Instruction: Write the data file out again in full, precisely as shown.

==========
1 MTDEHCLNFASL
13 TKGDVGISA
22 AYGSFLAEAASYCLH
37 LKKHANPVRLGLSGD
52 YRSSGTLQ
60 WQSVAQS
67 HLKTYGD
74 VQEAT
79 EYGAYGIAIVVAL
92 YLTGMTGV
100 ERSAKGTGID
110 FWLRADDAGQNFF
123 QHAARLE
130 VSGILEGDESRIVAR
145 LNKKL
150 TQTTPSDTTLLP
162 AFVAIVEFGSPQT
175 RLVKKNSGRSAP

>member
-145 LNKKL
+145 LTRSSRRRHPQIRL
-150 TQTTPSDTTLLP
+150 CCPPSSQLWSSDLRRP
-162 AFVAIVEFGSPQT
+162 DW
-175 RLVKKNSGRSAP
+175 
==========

1 MTDEHCLNFASL
13 TKGDVGISA
22 AYGSFLAEAASYCLH
37 LKKHANPVRLGLSGD
52 YRSSGTLQ
60 WQSVAQS
67 HLKTYGD
74 VQEAT
79 EYGAYGIAIVVAL
92 YLTGMTGV
100 ERSAKGTGID
110 FWLRADDAGQNFF
123 QHAARLE
130 VSGILEGDESRIVAR
145 LNKKL
150 TQTTPSDTTLLP
162 AFVAIVEFGSPQT
175 RLVKKNSGRSAP

>member
-145 LNKKL
+145 LTRSSRRRHPQIRL
-150 TQTTPSDTTLLP
+150 CCPPSSQLWSSDLRRP
-162 AFVAIVEFGSPQT
+162 DW
-175 RLVKKNSGRSAP
+175 